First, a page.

For a century, the leading edge of medicine was always invented for rich countries, and slowly trickled down to poor countries. The developing world got the hand-me-downs—everything from medical school training to diagnostic equipment to clinical practices lagged some number of years behind the newest innovations. Modeled on our system, developing-world systems were always playing catch-up, perpetually forced to compromise by the lack of money.
BUT THAT STORY IS CHANGING
Fired up by grants from the Gates Foundation and other NGOs, first-world inventors are now designing new ultra-low-cost products aimed straight for the developing world. Hackathon projects are turning into startups with solutions for third-world medical needs such as malaria, HIV and cervical cancer prevention. At the same time, local innovators in the developing world have been energized to invent their own solutions for low-resource settings. The benefits have been astounding:
01Maternal mortality has been cut in half, partly due to widespread distribution of 40-cent medical kits to prevent infections.
02Infant mortality has been cut in half.
03Cervical cancer can be cut by a third with a simple test using common vinegar to check for lesions.
Much of Africa skipped landlines and went straight to wireless. Africa also leapfrogged branch banking and ATMs, adopting mobile banking and micro- credit earlier than the developed world. In a similar way, much of the underdeveloped world has never seen a hospital, and barely ever seen a doctor. But a radically different, low-cost, leapfrog medical system is emerging. As it improves, we will inevitably ask, “Is there anything they’ve figured out that we should learn from?”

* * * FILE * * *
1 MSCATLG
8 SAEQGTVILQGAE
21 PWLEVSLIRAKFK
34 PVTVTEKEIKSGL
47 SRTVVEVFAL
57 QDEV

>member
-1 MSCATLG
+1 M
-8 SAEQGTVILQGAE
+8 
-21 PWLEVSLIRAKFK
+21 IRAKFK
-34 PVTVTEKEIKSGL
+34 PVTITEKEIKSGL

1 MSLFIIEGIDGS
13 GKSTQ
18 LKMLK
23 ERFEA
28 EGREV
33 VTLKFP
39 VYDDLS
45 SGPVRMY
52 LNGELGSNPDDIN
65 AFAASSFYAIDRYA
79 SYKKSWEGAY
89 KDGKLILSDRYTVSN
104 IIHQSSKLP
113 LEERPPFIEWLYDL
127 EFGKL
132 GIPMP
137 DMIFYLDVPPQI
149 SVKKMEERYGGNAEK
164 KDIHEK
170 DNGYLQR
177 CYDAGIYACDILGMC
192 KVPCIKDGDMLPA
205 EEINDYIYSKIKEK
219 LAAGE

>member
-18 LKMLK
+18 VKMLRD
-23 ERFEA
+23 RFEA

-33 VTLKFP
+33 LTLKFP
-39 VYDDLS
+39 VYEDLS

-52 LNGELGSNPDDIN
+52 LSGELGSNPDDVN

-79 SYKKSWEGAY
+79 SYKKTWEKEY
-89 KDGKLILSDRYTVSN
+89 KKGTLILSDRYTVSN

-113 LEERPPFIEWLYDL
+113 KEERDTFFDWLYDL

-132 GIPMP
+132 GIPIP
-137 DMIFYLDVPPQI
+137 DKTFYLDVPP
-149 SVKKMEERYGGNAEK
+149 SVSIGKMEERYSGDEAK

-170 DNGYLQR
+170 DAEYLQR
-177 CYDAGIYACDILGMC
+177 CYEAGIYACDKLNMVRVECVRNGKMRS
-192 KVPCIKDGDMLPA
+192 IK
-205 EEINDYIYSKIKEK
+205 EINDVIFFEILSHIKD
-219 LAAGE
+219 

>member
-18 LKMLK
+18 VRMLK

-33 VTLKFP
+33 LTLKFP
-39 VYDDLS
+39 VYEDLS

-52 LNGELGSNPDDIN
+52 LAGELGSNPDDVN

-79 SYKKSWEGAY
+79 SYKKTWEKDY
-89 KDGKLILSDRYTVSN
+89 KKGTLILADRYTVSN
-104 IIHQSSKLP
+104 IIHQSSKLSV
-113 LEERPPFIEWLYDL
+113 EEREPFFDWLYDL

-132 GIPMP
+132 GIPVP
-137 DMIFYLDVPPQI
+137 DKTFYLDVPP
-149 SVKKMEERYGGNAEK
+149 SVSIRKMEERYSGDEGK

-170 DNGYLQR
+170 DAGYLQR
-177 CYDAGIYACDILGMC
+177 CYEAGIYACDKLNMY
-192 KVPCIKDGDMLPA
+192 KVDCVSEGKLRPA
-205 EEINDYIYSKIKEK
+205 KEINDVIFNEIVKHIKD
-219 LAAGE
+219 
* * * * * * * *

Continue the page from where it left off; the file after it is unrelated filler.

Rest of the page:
Rich countries can learn a great deal about health and human services from poorer ones… Combining the learning from rich and poor countries can give us new insight on how to improve health.
Lord Nigel Crisp
former CEO, UK National Health Service
OUTFITTING DISTRIBUTED MEDICAL CENTERS ACROSS THE DEVELOPING WORLD IS ABOUT TO BECOME 10x MORE AFFORDABLE
Though considered inferior now, these low-cost technologies will evolve rapidly and improve in quality.
FIRST-WORLD STANDARD OF CARE V.S. 10x AFFORDABILITY (OR MORE)
Charge for anesthesia
Per procedure with anesthesia robot
Blue light phototherapy machine for jaundiced babies
Machine from D-Rev which uses LEDs that last 10 times longer than CFL bulbs
OneBreath ventilator that runs on a 12-volt battery
Vacuum pressure wound therapy kit to speed healing
Hand pump developed for disaster relief teams
GE MAC 5500 HD ECG machine
GE MAC i ECG machine
Premature infant incubator
Embrace infant warmer that’s “recharged” by submerging in hot water
Mobile ultrasound system for midwives, or $500 smartphone attachment
4-D ultrasound systems
Butterfly’s ultrasound-on-a-chip smartphone attachment.
MRI machines that rely on huge superconducting magnets, so have to be housed in special suites
Ultra-low-field MRIs, operating at 6.5 millitesla, which use 450x less power
The network for a new hospital today is built with 192 strands of fiber and 29,000 Cat 6 drops; TIA-1179 shielded network cable to every workstation.
Mesh wifi connected to urban hubs via 5G
In many countries, clinics have the drugs to treat a disease but lack the diagnostic tools to screen patients for treatment. For instance, the survival rate of breast cancer patients in low-income countries is half what it is here, due to lack of affordable early diagnostics.
Recent advances in microfabrication and nanofabrication have powered the invention of single-use chip tests that replace traditional laboratory synthesis and chemical analysis. These chips, which can be printed in high volume, come packed with micro-scale pumps, capillary channels and reagents for less than a few dollars per chip. They produce results at the point of care rapidly, and can be used in physicians’ offices, in the field or even at home.
- 274 companies are contributing to the market with their expertise.
- Inkjet printers using nanoparticle ink can produce tests for 1 cent each.
- Dr. Aydogan Ozcan at UCLA has invented a lab-on-a-chip cytometer for $5 to help the 90% of people with HIV who have never been tested for the disease.
CAPABILITIES THUS FAR
YEAST CELL VIABILITY
METASTATIC CELL DETECTION
TARGETED DNA SEQUENCING
DENGUE AND YELLOW FEVER